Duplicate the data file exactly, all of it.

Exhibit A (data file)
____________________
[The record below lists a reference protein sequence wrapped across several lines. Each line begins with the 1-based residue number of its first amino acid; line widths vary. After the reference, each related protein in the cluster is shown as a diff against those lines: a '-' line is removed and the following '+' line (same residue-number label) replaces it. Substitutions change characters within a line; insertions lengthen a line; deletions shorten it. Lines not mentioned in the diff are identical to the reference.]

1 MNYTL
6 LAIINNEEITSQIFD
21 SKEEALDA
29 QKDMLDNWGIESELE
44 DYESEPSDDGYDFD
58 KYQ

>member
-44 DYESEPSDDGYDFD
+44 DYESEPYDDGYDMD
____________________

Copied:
[The record below lists a reference protein sequence wrapped across several lines. Each line begins with the 1-based residue number of its first amino acid; line widths vary. After the reference, each related protein in the cluster is shown as a diff against those lines: a '-' line is removed and the following '+' line (same residue-number label) replaces it. Substitutions change characters within a line; insertions lengthen a line; deletions shorten it. Lines not mentioned in the diff are identical to the reference.]

1 MNYTL
6 LAIINNEEITSQIFD
21 SKEEALDA
29 QKDMLDNWGIESELE
44 DYESEPSDDGYDFD
58 KYQ

>member
-44 DYESEPSDDGYDFD
+44 DYESEPYDDGYDMD